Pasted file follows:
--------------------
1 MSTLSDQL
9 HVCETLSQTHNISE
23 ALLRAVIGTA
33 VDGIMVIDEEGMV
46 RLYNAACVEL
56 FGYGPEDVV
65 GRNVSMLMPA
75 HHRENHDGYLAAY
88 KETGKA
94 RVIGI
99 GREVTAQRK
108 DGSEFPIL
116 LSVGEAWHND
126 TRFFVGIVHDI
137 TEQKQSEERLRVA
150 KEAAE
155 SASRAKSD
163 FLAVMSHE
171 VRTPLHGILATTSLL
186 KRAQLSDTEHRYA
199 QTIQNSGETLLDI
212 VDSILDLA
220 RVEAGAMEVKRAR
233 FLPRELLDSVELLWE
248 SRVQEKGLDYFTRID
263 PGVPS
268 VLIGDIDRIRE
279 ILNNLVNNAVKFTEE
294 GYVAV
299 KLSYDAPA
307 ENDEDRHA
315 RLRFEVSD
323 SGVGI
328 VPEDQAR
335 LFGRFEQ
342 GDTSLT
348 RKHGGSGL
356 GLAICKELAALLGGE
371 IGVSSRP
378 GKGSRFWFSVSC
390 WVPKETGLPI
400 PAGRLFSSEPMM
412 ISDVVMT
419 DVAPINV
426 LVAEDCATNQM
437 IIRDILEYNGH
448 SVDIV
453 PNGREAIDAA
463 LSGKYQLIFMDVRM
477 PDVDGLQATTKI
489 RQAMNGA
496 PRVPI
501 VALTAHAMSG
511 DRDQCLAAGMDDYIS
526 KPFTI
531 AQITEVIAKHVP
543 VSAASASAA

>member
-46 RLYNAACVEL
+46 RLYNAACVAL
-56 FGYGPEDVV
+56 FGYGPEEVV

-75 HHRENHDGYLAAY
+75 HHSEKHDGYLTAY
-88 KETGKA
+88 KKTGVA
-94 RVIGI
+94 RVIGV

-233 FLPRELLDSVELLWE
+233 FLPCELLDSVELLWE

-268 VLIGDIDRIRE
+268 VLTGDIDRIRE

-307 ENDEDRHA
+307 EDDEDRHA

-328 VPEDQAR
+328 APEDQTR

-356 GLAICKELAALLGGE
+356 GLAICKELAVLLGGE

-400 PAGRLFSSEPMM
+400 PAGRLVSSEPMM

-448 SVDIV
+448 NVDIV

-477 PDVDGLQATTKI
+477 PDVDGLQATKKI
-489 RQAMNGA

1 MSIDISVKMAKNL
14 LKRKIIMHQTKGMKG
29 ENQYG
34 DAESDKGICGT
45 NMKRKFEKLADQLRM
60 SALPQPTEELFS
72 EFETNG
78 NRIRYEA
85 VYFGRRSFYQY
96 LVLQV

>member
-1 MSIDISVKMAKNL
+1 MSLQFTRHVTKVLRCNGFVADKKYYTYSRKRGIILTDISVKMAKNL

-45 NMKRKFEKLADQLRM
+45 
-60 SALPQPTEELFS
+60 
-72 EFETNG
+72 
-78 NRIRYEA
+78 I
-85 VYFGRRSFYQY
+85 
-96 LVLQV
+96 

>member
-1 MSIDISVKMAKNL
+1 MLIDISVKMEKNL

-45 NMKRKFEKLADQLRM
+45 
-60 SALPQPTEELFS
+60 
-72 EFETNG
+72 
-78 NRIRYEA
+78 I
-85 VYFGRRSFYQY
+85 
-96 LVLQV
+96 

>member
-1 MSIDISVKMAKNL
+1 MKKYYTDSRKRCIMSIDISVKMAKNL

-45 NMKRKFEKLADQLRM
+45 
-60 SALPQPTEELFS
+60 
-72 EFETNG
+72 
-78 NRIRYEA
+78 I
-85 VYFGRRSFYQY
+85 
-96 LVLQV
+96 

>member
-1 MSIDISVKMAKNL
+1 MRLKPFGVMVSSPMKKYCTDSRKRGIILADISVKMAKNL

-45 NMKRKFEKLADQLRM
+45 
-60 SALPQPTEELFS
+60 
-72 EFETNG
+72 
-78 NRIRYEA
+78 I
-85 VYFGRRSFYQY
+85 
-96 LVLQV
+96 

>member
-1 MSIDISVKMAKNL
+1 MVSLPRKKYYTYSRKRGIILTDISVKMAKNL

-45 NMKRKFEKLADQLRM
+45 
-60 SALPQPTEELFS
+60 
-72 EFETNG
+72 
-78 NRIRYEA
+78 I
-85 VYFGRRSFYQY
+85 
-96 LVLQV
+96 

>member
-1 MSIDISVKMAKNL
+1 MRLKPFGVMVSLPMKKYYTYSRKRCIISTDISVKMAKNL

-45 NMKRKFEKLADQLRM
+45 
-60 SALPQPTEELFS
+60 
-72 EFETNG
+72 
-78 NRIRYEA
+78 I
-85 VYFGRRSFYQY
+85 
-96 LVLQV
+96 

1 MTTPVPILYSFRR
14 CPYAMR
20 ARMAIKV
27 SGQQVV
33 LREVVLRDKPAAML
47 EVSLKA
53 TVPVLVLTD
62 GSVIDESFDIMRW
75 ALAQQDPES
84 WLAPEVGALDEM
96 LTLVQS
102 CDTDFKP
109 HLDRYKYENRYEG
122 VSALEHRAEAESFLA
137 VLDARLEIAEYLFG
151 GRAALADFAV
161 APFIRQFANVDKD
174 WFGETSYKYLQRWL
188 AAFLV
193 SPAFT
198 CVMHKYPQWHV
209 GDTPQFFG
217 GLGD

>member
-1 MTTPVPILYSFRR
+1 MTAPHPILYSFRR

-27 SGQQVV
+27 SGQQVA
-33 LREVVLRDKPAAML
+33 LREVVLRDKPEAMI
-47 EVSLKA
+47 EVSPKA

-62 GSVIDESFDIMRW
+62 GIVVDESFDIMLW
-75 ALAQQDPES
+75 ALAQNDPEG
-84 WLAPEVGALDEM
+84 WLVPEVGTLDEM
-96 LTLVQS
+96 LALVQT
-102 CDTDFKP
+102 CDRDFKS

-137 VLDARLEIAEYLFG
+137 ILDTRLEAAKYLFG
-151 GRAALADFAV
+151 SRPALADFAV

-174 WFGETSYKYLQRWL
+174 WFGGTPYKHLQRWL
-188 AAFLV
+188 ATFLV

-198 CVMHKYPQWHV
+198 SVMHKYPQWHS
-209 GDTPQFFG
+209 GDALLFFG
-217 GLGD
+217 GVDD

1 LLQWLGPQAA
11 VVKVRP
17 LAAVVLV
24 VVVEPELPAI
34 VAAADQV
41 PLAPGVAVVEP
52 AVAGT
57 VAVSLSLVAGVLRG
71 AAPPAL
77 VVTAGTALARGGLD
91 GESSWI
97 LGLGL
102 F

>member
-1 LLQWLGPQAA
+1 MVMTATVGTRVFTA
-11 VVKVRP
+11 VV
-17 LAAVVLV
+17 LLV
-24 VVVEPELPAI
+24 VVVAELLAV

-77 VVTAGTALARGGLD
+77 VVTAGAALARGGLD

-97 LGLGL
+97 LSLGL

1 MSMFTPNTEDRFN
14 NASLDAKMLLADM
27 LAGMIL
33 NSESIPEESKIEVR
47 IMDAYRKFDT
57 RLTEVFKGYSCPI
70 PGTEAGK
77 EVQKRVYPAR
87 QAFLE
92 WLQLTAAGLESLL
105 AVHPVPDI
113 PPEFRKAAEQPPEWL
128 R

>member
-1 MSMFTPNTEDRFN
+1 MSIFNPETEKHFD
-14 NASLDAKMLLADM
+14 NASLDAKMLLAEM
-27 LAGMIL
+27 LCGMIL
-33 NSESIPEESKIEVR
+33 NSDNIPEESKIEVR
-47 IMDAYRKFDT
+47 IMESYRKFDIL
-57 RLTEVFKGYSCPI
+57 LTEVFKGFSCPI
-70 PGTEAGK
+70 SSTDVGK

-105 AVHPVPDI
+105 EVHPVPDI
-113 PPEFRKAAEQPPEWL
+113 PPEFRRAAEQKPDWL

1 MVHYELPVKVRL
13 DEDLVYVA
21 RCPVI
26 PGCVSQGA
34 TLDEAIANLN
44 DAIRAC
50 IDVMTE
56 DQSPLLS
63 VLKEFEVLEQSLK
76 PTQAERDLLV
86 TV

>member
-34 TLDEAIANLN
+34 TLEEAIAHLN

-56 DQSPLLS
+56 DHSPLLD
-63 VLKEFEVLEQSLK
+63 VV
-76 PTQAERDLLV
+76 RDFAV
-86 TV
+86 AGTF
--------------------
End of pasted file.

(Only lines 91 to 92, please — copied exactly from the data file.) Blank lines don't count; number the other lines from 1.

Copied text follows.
60 SALPQPTEELFS
72 EFETNG